"At the same time, his development was a bit slower than usual. He was a bit shorter and chubbier. He wasn't a starter or a first substitution, either. However, people could see he had technical abilities which made him stand out from the rest. Thanks to our department's studies on him, we knew he was going to grow up and gain some height and, with that, he would become leaner.

"However, since his parents started to see that he did not play in the matches, they wanted to take him away from football. They thought he did not have a future as a player. They thought it was just a waste of time. Sometimes, in order to join some tournaments, he had to lose school time. That happened back when he was 12 years old and about to turn 13. They went and had a chat with me. They thought Alisson should dedicate himself to his academics, since they saw Alisson in here every day and they thought he was not having any benefits from it."

To make things even worse, Alisson's dad, Jose, was unemployed.

Jose worked at a shoe company, which went out of business. Since he was making a considerable financial effort in order to have his two children training in Porto Alegre every day, his money constraints reinforced the idea that maybe it was better to have his youngest son removed from football.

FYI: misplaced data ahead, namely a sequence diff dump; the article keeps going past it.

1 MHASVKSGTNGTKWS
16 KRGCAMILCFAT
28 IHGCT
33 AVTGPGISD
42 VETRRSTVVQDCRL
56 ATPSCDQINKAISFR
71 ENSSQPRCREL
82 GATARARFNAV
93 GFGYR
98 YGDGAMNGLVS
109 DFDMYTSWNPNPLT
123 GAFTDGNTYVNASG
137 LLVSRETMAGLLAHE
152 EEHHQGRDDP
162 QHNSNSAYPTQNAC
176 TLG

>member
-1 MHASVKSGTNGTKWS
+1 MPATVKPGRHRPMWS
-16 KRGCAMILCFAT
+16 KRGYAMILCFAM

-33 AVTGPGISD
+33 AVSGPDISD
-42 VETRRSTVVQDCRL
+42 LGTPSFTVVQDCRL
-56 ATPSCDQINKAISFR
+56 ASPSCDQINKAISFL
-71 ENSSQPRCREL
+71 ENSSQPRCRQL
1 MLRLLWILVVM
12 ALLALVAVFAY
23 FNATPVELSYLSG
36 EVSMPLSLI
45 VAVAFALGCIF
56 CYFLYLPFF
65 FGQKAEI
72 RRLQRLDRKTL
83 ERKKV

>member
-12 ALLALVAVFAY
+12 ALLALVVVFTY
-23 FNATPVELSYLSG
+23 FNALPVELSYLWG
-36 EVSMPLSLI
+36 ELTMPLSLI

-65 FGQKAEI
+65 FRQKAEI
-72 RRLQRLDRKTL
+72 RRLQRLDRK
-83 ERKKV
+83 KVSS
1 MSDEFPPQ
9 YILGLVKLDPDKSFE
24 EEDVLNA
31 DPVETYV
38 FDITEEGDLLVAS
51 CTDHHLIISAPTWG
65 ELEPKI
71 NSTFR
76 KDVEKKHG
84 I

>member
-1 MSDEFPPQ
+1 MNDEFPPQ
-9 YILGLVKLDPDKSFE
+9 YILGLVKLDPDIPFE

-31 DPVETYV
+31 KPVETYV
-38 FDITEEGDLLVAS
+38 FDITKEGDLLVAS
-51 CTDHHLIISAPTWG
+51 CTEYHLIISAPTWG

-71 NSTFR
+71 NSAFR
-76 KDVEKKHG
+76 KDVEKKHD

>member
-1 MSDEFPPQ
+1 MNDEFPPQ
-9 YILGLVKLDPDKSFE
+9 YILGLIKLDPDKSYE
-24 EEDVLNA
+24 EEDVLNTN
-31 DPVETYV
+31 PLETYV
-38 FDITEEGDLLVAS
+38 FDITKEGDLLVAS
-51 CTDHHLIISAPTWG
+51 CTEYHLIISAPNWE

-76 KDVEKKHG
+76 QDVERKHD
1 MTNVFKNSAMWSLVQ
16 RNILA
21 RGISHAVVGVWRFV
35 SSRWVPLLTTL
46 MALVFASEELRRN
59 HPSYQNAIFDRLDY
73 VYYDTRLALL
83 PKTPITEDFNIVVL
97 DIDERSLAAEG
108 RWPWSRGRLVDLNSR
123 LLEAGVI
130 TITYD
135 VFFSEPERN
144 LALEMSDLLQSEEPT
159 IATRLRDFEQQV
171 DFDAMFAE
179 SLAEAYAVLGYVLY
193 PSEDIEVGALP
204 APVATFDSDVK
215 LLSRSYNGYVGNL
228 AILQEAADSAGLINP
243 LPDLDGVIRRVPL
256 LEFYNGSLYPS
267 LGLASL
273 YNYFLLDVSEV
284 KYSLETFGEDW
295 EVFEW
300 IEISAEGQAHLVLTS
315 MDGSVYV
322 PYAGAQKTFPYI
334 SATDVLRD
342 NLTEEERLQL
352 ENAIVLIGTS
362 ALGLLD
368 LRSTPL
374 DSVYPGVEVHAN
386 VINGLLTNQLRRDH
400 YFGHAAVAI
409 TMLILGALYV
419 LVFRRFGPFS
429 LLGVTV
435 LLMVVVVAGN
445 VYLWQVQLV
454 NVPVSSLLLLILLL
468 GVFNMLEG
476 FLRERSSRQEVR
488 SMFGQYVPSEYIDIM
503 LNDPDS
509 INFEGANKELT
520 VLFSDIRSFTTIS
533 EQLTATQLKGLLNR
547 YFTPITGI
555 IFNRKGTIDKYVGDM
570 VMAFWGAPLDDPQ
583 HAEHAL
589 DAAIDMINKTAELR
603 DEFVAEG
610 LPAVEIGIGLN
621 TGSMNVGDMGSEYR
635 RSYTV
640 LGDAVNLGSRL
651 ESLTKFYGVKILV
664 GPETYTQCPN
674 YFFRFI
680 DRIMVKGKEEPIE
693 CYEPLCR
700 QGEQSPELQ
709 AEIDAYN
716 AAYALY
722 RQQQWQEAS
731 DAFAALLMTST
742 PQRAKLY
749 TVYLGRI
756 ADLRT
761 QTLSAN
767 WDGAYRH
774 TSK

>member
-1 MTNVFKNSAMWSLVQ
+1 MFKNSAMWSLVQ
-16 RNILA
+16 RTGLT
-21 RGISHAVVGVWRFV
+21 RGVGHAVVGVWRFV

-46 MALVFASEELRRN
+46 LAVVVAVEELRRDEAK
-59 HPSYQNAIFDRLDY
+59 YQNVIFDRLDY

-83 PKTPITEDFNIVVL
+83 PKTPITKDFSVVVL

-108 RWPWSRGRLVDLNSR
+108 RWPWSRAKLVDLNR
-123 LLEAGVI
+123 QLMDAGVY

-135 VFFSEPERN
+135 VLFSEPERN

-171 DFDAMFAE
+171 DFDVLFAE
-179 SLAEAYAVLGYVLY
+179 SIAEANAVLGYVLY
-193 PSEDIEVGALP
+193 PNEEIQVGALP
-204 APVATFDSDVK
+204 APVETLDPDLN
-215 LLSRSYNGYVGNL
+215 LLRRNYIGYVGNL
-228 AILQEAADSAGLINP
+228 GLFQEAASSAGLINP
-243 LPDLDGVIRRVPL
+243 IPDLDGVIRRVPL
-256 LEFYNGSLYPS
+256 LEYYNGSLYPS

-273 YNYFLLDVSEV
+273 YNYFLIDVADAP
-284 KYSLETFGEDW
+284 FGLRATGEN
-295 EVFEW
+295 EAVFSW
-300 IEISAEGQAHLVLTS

"Despite all that, I managed to convince [his parents] that things would get better, that Alisson would mature as a player and that he had a huge technical upside and potential," Pavan says. "Thank god, they listened to me.

"Suddenly, it all came together. A year-and-a-half, about two years later, Alisson stretched out. He gained 16 centimetres in height and won his battle against the scale. He went on to become a starter at the base team, and then he joined the Brazilian national side at his age category. It was the start of a successful career."

Because of Pavan's involvement in such an important moment in Alisson's life and in his role in the national team, both remain friends to this day. They exchange text messages and words of encouragement and root for each other's success.

Nowadays, Pavan, Antonia and Leandro are all proud to see that the short, chubby kid from Novo Hamburgo, who used to cry a lot, is now the first name mentioned whenever the Selecao play. They hope that, one day, he will return with a World Cup for Brazil in his hands.